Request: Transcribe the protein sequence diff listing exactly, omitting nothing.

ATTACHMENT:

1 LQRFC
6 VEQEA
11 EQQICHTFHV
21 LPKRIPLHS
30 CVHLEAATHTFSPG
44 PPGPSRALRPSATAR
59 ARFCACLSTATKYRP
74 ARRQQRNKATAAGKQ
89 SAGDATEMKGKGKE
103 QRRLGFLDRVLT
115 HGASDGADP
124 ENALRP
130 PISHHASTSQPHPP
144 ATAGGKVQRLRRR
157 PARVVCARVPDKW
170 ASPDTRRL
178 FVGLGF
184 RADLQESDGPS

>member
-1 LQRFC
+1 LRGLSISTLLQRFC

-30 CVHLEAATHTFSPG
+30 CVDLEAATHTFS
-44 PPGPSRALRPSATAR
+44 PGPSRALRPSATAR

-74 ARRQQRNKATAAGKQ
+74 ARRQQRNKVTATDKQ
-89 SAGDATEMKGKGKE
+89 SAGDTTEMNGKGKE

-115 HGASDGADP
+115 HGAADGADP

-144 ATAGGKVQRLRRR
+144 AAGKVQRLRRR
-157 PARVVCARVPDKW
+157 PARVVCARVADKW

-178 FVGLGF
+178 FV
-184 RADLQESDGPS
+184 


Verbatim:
1 LQRFC
6 VEQEA
11 EQQICHTFHV
21 LPKRIPLHS
30 CVHLEAATHTFSPG
44 PPGPSRALRPSATAR
59 ARFCACLSTATKYRP
74 ARRQQRNKATAAGKQ
89 SAGDATEMKGKGKE
103 QRRLGFLDRVLT
115 HGASDGADP
124 ENALRP
130 PISHHASTSQPHPP
144 ATAGGKVQRLRRR
157 PARVVCARVPDKW
170 ASPDTRRL
178 FVGLGF
184 RADLQESDGPS

>member
-1 LQRFC
+1 LRGLSISTLLQRFC

-30 CVHLEAATHTFSPG
+30 CVDLEAATHTFS
-44 PPGPSRALRPSATAR
+44 PGPSRALRPSATAR

-74 ARRQQRNKATAAGKQ
+74 ARRQQRNKVTATDKQ
-89 SAGDATEMKGKGKE
+89 SAGDTTEMNGKGKE

-115 HGASDGADP
+115 HGAADGADP

-144 ATAGGKVQRLRRR
+144 AAGKVQRLRRR
-157 PARVVCARVPDKW
+157 PARVVCARVADKW

-178 FVGLGF
+178 FV
-184 RADLQESDGPS
+184 